WASHINGTON – Democrats have suggested for months that GOP Rep. Chip Cravaack is just renting the eighth congressional district. Cravaack pulled off an upset win of DFL Rep. Jim Oberstar in November and Democrats in Washington D.C. and in Minnesota have both have their eyes on his seat as a possible pickup. Cravaack even admitted that he’s “Number two on the DCCC’s list.”
One major question though is who will challenge him.
A few of the big names that have been floated are walking away from a run. Tony Sertich, the former Majority Leader of the Minnesota House, says there is “zero chance” that he’ll run for the seat. Governor Dayton just appointed Sertich to run the Iron Range Resources Board. Sertich is steadfast that he won’t run.
Duluth Mayor Don Ness says he isn’t running.
“There are many, many reasons,” Ness wrote in an e-mail to me. “Family, lifestyle, and the fact that I love being Mayor are at the top of this list.”
And DFL state Sen. Tony Lourey says he isn’t running for the job.
Two names have surfaced as possible candidates to challenge Cravaack in 2012. Daniel Fanning, the Deputy State Director for DFL Sen. Al Franken, says he’s “certainly thinking about a run” but emphasized that he’s just considering it at this point.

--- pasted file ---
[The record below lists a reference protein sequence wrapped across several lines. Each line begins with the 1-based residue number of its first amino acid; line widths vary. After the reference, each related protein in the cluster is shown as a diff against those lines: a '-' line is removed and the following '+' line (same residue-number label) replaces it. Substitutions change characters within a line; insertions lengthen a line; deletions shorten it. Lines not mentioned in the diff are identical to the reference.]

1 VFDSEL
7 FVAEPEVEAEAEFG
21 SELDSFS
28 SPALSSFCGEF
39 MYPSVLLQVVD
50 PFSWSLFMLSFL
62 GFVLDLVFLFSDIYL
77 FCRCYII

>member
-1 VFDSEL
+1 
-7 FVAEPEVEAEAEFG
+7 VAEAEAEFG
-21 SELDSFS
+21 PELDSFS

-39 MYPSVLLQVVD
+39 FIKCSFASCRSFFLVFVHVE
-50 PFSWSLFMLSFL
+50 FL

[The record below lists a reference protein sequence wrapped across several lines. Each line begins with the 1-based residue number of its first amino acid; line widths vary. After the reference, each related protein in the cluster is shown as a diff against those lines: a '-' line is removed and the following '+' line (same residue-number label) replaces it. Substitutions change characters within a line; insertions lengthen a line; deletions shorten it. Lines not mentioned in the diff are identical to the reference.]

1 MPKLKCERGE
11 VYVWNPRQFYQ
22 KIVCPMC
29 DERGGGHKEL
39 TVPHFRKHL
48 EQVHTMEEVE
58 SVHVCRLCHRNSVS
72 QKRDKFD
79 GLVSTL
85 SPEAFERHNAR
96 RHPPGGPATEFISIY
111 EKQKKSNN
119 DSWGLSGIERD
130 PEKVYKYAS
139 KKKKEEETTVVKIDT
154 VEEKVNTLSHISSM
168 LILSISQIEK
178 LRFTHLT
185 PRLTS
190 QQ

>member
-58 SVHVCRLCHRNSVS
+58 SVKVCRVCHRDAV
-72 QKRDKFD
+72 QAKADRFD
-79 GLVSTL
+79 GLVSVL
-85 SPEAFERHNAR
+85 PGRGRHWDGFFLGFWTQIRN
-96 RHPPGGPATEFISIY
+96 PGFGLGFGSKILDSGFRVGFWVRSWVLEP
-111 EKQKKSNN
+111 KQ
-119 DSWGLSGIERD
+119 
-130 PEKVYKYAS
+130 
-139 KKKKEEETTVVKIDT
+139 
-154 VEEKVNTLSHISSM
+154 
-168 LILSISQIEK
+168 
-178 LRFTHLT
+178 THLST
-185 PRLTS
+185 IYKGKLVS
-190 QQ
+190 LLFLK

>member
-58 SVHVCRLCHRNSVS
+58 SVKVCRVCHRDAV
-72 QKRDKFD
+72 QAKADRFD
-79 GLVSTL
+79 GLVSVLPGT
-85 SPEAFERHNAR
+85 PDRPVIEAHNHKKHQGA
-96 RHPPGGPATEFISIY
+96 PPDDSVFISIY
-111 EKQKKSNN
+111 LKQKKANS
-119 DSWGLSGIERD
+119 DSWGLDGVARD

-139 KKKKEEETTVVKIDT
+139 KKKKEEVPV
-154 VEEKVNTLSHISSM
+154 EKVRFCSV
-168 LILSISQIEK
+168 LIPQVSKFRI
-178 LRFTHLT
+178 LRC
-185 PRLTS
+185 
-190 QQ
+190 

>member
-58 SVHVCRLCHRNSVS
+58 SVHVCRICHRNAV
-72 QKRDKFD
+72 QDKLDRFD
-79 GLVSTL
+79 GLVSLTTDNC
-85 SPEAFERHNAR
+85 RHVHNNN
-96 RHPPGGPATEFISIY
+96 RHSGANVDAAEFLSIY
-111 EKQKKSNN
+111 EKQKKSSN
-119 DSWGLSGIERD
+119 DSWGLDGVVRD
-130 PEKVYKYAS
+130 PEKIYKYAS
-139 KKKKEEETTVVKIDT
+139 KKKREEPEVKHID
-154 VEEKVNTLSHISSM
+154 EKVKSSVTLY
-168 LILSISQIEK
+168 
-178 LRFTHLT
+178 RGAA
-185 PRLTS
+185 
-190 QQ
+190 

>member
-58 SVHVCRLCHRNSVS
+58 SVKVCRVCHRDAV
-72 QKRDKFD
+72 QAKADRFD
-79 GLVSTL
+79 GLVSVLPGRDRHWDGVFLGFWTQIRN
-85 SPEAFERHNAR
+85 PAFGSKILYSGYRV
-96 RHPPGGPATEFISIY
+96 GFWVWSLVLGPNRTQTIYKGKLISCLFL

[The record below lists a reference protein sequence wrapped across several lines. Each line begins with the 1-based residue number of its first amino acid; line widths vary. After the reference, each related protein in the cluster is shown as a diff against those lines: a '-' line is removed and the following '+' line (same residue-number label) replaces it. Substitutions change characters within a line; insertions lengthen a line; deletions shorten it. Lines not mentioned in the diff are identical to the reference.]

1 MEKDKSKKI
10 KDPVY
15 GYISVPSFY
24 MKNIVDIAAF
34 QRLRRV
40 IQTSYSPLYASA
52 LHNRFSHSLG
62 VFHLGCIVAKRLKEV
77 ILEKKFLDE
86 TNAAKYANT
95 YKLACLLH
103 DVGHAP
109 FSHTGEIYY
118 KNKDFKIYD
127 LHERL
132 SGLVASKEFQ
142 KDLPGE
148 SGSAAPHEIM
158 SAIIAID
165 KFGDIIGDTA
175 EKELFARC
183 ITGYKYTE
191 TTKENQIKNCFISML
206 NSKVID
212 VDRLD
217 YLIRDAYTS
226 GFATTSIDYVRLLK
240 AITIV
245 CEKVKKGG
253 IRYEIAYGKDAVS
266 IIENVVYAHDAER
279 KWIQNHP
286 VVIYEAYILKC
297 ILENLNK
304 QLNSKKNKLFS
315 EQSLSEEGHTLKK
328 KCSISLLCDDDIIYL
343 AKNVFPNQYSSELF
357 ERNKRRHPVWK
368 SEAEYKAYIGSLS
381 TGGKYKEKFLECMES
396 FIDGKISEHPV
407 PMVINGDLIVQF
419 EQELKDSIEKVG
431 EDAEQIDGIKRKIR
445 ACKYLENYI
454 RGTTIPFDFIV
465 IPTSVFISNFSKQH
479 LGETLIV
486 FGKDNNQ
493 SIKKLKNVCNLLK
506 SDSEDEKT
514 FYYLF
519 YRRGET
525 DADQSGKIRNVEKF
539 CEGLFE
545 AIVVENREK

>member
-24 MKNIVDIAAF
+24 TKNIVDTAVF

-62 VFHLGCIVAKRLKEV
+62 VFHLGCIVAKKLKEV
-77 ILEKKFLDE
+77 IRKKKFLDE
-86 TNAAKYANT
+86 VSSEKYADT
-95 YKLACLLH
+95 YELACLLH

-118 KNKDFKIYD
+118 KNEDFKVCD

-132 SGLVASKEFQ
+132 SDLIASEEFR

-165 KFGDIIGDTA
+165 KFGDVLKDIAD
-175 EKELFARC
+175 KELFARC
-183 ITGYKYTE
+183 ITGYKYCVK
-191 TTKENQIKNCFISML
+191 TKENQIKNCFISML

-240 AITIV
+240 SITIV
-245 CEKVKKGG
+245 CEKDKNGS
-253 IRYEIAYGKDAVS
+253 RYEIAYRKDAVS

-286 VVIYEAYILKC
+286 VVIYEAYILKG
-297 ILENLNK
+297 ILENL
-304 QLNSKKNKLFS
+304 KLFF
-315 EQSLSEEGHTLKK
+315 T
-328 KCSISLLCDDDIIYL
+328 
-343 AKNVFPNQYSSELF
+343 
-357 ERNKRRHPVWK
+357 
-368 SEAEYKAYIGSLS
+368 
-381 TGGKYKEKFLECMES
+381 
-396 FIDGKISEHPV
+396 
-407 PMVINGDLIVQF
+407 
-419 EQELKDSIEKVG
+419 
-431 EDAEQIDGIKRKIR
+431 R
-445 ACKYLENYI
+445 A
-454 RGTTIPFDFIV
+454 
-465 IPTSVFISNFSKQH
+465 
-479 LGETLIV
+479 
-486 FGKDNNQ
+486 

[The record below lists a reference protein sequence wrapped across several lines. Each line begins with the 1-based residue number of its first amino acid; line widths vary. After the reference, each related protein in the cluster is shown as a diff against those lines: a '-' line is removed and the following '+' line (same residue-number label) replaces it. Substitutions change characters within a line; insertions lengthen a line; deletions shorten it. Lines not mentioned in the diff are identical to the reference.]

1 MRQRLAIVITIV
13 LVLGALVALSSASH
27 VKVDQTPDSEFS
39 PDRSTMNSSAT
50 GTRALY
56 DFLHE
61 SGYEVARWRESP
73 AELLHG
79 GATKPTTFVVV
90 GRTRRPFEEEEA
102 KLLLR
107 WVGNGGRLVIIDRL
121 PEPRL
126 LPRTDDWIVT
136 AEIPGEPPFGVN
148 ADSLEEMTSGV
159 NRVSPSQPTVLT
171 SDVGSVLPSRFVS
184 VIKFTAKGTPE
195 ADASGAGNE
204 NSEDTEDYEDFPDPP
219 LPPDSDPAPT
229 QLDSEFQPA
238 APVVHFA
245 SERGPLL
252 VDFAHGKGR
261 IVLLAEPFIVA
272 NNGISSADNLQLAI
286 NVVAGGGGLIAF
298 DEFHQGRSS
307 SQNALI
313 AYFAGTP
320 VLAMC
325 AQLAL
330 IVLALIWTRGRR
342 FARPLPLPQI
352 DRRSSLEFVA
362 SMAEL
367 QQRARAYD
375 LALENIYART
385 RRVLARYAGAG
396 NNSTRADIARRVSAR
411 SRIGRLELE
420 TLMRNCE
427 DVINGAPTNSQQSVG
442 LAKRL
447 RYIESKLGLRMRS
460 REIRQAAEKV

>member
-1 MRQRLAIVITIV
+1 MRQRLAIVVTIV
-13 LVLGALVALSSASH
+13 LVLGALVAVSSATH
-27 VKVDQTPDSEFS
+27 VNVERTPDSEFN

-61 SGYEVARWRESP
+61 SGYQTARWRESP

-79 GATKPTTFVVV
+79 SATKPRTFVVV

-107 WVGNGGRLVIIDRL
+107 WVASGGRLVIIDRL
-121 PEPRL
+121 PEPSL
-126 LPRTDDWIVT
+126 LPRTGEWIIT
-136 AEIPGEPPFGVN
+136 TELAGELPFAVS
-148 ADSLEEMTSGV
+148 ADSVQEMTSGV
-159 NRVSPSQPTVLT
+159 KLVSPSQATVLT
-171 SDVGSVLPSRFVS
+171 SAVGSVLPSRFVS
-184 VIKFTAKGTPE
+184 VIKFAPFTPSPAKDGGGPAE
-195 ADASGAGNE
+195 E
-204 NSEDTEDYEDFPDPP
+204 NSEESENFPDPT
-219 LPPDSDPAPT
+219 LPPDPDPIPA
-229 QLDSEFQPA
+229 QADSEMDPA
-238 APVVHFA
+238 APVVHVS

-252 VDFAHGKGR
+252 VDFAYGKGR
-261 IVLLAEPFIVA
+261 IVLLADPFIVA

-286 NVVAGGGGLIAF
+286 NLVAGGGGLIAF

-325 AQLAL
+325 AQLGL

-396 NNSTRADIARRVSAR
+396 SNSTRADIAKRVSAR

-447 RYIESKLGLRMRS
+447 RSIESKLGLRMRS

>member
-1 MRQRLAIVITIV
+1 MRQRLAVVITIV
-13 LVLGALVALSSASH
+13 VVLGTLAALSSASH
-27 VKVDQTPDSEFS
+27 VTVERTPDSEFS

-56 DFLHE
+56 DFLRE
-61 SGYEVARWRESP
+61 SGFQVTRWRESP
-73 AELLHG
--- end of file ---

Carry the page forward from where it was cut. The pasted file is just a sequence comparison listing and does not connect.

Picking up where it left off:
Fanning, who grew up in Chicago but says he’s lived in Duluth for the better part of 12 years, has been active in DFL politics. He ran DFL state Sen. John Marty’s campaign for governor before he took the job with Franken’s office. He is also Associate Chair of the DFL Veterans Caucus.
Another name if DFL state Sen. Roger Reinert of Duluth.
“I haven’t ruled it out, but I’m not actively pursuing it, Reinert told MPR’s Tim Nelson. “Right now, I’m completely concerned about the Legislative session.”
Reinert said he will take another look at the race in June but emphasized that the district should be represented by someone who lives in Duluth or the Iron Range.
“It’s the heart of the district,” Reinert said.
For his part, Cravaack isn’t focused on his reelection.
“I’m not worried about reelection and the reason I’m not worried is that If I do a good job for the people of Minnesota, I’ll be back in office,” Cravaack said.
“I hope people look past who has an R behind their name or a D behind their name and just judge a person for the person.”
One wildcard is how redistricting plays a part in Minnesota’s congressional delegation. The 2010 Census requires the Legislature and Governor Dayton to come up with a new map. That means the 8th District could look dramatically different than it does right now.
Another wildcard is whether Oberstar decides to make another run at Cravaack. We’ll find out later today if that’s a possibility.